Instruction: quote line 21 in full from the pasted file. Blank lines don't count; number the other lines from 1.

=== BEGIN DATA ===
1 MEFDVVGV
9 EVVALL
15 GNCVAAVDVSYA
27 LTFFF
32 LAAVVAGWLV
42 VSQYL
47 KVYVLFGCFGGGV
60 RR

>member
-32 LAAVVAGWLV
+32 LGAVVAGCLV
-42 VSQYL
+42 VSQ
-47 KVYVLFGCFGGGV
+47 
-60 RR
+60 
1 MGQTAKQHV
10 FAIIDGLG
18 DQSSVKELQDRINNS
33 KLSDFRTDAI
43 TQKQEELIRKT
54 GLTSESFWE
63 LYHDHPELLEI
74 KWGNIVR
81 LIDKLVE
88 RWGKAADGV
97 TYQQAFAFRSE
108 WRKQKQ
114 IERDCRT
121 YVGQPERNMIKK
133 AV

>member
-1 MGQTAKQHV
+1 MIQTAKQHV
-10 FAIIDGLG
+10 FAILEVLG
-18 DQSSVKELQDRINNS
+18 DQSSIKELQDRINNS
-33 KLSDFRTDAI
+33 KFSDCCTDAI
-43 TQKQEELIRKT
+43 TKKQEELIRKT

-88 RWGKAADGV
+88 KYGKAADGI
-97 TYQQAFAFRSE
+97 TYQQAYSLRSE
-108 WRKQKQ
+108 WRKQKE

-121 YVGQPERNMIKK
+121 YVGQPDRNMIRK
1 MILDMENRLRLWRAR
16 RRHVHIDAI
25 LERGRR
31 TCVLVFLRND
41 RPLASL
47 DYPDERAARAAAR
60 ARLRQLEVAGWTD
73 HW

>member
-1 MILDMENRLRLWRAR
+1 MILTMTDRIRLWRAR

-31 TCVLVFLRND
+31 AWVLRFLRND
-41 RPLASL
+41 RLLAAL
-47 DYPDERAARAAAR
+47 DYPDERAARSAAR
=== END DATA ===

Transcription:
33 KLSDFRTDAI